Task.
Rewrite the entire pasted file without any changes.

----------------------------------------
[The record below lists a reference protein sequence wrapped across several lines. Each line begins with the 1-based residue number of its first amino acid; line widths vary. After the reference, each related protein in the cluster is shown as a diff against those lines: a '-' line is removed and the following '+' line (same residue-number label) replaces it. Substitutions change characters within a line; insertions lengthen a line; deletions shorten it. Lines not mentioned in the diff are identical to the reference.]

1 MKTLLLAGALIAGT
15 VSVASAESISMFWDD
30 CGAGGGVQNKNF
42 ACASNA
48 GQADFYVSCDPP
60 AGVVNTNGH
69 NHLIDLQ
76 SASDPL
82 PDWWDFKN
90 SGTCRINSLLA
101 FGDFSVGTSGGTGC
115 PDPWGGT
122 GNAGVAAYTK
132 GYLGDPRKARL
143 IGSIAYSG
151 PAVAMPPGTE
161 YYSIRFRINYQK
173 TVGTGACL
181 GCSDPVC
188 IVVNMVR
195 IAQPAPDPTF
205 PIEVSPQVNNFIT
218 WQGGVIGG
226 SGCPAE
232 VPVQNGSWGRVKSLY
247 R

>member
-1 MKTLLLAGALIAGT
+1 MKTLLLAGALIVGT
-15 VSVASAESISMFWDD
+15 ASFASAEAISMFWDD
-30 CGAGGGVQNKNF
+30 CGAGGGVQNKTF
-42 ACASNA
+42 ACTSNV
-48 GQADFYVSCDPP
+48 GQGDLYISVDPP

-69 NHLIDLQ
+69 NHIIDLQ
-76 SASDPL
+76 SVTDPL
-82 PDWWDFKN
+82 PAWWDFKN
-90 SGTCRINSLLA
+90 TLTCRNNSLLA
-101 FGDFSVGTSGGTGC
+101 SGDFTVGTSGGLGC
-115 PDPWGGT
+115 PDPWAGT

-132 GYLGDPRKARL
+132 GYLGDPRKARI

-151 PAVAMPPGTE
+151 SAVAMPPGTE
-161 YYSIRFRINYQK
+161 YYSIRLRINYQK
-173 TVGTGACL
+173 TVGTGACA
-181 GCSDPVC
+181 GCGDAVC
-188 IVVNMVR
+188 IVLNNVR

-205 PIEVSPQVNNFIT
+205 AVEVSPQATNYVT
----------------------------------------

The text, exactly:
[The record below lists a reference protein sequence wrapped across several lines. Each line begins with the 1-based residue number of its first amino acid; line widths vary. After the reference, each related protein in the cluster is shown as a diff against those lines: a '-' line is removed and the following '+' line (same residue-number label) replaces it. Substitutions change characters within a line; insertions lengthen a line; deletions shorten it. Lines not mentioned in the diff are identical to the reference.]

1 MKTLLLAGALIAGT
15 VSVASAESISMFWDD
30 CGAGGGVQNKNF
42 ACASNA
48 GQADFYVSCDPP
60 AGVVNTNGH
69 NHLIDLQ
76 SASDPL
82 PDWWDFKN
90 SGTCRINSLLA
101 FGDFSVGTSGGTGC
115 PDPWGGT
122 GNAGVAAYTK
132 GYLGDPRKARL
143 IGSIAYSG
151 PAVAMPPGTE
161 YYSIRFRINYQK
173 TVGTGACL
181 GCSDPVC
188 IVVNMVR
195 IAQPAPDPTF
205 PIEVSPQVNNFIT
218 WQGGVIGG
226 SGCPAE
232 VPVQNGSWGRVKSLY
247 R

>member
-1 MKTLLLAGALIAGT
+1 MKTLLLAGALIVGT
-15 VSVASAESISMFWDD
+15 ASFASAEAISMFWDD
-30 CGAGGGVQNKNF
+30 CGAGGGVQNKTF
-42 ACASNA
+42 ACTSNV
-48 GQADFYVSCDPP
+48 GQGDLYISVDPP

-69 NHLIDLQ
+69 NHIIDLQ
-76 SASDPL
+76 SVTDPL
-82 PDWWDFKN
+82 PAWWDFKN
-90 SGTCRINSLLA
+90 TLTCRNNSLLA
-101 FGDFSVGTSGGTGC
+101 SGDFTVGTSGGLGC
-115 PDPWGGT
+115 PDPWAGT

-132 GYLGDPRKARL
+132 GYLGDPRKARI

-151 PAVAMPPGTE
+151 SAVAMPPGTE
-161 YYSIRFRINYQK
+161 YYSIRLRINYQK
-173 TVGTGACL
+173 TVGTGACA
-181 GCSDPVC
+181 GCGDAVC
-188 IVVNMVR
+188 IVLNNVR

-205 PIEVSPQVNNFIT
+205 AVEVSPQATNYVT